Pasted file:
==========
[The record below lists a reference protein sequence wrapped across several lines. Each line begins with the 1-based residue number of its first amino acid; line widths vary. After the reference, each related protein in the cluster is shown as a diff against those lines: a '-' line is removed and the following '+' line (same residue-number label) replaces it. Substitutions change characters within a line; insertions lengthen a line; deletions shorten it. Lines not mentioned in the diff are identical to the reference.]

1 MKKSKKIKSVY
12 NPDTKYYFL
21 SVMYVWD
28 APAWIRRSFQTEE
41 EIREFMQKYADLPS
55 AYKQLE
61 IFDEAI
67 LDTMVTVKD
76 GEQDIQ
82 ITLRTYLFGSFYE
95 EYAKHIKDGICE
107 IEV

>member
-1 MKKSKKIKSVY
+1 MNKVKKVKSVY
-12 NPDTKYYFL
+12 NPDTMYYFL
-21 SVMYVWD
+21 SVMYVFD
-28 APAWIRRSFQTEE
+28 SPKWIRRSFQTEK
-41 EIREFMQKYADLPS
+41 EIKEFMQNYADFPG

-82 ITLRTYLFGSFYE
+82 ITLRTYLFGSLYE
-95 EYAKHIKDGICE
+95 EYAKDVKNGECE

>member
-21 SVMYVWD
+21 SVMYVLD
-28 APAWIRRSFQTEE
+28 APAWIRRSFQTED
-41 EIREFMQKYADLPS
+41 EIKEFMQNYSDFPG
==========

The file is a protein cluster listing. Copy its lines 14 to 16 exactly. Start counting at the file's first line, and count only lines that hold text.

>member
-1 MKKSKKIKSVY
+1 MNKVKKVKSVY